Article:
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Every once in a while, someone asks me where they could build a new drive-in. In the olden days, the answer was pretty simple: On the highway out of town, just past the city limits. Now it’s more complicated. Here is my list of the factors when evaluating a new drive-in site:
- Are there people around? Farmland in the middle of nowhere is cheap, but there probably aren’t enough customers willing to drive far enough to watch a movie, then drive all the way home.
- Is civilization expanding in the site’s direction? If rings of suburbs are spreading thataway, then it might not be many years before the taxable land value will skyrocket, leaving the choice of extra overhead or selling out.
- Are utilities available? The site needs to be close enough to water and electricity to hook up without too much extra expense.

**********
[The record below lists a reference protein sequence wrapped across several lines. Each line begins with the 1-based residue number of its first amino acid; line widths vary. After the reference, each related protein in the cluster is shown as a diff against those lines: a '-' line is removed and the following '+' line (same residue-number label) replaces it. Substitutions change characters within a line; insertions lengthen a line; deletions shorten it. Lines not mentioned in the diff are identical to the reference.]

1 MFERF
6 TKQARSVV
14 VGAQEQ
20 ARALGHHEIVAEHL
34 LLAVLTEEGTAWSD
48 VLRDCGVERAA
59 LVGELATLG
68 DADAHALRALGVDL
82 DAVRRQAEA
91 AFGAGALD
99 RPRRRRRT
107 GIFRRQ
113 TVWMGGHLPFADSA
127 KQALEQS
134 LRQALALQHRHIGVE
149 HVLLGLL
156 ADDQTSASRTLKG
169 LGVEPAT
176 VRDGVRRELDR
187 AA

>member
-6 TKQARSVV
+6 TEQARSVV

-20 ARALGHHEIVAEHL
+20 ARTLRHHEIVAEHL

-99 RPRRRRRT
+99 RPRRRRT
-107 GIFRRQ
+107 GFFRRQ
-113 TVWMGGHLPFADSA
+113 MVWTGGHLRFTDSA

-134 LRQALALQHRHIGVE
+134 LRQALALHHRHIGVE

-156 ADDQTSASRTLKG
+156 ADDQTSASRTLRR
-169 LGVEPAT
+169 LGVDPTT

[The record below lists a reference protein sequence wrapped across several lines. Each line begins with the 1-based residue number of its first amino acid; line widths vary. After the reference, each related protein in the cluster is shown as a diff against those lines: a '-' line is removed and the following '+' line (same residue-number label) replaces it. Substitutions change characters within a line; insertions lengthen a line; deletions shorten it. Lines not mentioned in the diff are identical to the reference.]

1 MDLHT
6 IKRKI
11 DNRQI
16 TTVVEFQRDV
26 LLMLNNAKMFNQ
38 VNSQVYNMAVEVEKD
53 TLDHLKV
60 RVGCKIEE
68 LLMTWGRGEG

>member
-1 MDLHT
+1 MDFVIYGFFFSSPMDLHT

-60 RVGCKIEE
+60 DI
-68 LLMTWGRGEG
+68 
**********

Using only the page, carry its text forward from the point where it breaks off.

Add these up, and you’ll see that the ideal site is close to a decent population center, but on a parcel that would be difficult to develop into anything else. I happen to have a pretty good example, 2175 River Road, Grand Junction CO. Take a look. It’s right next to major highways. It’s within the city limits. It’s bounded by the interstate highway and a wastewater treatment plant. (Hope the evening breezes are okay.) Grand Junction is large enough to support a minor-league baseball team, but its closest drive-in is 46 miles away in Delta.
Apparently, this plot is currently being used as storage by a company that sells trailers, mainly horse trailers. I have no idea who owns it, whether they’d be willing to sell or lease it, and even whether there are any utilities already serving that drive-in-shaped piece of land. But you’ve got to admit, it’s a fine example.
Now it’s your turn. You know your region better than I do. Look over a map and find something similar – a piece of land big enough for a drive-in, close enough for patrons and utilities, but homely enough for other builders to leave it alone. When you spot a good one, either start building or leave a comment here so we can all look it over. Maybe one of us can plant the seed that will sprout into a new drive-in theater.